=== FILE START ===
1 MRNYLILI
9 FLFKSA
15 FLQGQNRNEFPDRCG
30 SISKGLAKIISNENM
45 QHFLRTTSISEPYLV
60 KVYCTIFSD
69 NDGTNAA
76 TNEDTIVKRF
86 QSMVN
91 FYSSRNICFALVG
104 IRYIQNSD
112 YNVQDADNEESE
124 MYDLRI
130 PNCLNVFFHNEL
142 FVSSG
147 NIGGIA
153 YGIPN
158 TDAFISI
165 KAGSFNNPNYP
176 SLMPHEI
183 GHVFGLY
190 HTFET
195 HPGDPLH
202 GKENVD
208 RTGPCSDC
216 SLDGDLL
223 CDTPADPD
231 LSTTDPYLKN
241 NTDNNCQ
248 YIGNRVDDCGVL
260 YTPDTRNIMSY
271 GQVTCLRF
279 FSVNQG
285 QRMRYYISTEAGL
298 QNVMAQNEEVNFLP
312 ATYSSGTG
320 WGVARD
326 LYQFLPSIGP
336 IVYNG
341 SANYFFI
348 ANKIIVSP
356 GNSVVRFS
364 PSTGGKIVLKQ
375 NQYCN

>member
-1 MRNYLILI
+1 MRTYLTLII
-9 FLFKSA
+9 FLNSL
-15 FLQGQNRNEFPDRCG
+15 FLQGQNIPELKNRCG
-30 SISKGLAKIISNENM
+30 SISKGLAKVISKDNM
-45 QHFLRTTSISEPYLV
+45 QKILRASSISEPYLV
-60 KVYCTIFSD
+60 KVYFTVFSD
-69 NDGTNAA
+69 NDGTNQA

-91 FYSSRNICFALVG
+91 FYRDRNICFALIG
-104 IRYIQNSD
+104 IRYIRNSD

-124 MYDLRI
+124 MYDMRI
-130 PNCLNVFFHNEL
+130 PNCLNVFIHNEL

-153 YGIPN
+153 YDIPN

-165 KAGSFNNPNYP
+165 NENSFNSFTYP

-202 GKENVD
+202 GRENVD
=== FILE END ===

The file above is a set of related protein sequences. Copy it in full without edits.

1 MRNYLILI
9 FLFKSA
15 FLQGQNRNEFPDRCG
30 SISKGLAKIISNENM
45 QHFLRTTSISEPYLV
60 KVYCTIFSD
69 NDGTNAA
76 TNEDTIVKRF
86 QSMVN
91 FYSSRNICFALVG
104 IRYIQNSD
112 YNVQDADNEESE
124 MYDLRI
130 PNCLNVFFHNEL
142 FVSSG
147 NIGGIA
153 YGIPN
158 TDAFISI
165 KAGSFNNPNYP
176 SLMPHEI
183 GHVFGLY
190 HTFET
195 HPGDPLH
202 GKENVD
208 RTGPCSDC
216 SLDGDLL
223 CDTPADPD
231 LSTTDPYLKN
241 NTDNNCQ
248 YIGNRVDDCGVL
260 YTPDTRNIMSY
271 GQVTCLRF
279 FSVNQG
285 QRMRYYISTEAGL
298 QNVMAQNEEVNFLP
312 ATYSSGTG
320 WGVARD
326 LYQFLPSIGP
336 IVYNG
341 SANYFFI
348 ANKIIVSP
356 GNSVVRFS
364 PSTGGKIVLKQ
375 NQYCN

>member
-1 MRNYLILI
+1 MRTYLTLII
-9 FLFKSA
+9 FLNSL
-15 FLQGQNRNEFPDRCG
+15 FLQGQNIPELKNRCG
-30 SISKGLAKIISNENM
+30 SISKGLAKVISKDNM
-45 QHFLRTTSISEPYLV
+45 QKILRASSISEPYLV
-60 KVYCTIFSD
+60 KVYFTVFSD
-69 NDGTNAA
+69 NDGTNQA

-91 FYSSRNICFALVG
+91 FYRDRNICFALIG
-104 IRYIQNSD
+104 IRYIRNSD

-124 MYDLRI
+124 MYDMRI
-130 PNCLNVFFHNEL
+130 PNCLNVFIHNEL

-153 YGIPN
+153 YDIPN

-165 KAGSFNNPNYP
+165 NENSFNSFTYP

-202 GKENVD
+202 GRENVD